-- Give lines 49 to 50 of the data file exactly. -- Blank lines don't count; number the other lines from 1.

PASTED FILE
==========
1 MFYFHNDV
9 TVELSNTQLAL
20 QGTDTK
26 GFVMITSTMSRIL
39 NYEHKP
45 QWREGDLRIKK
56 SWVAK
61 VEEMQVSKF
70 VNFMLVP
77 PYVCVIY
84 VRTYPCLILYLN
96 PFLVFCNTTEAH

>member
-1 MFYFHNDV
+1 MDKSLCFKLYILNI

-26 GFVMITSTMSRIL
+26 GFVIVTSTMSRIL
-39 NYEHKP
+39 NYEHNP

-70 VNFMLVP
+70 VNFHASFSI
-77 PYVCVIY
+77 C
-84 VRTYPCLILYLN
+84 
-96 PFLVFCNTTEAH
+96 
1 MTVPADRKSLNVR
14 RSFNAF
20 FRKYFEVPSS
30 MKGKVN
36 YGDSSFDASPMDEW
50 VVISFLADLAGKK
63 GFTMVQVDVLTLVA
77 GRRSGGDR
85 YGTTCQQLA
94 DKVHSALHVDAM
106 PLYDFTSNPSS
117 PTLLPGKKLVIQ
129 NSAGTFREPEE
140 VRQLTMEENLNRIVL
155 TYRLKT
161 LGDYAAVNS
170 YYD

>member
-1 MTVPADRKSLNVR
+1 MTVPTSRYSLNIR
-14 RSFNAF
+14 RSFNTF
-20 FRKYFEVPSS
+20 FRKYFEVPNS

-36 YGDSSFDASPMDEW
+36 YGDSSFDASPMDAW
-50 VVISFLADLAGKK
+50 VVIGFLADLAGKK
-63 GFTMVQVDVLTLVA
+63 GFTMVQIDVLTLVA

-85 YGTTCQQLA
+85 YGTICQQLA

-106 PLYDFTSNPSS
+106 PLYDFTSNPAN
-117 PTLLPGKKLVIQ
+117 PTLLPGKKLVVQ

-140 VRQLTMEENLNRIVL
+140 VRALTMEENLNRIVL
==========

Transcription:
+14 RSFNTF
-20 FRKYFEVPSS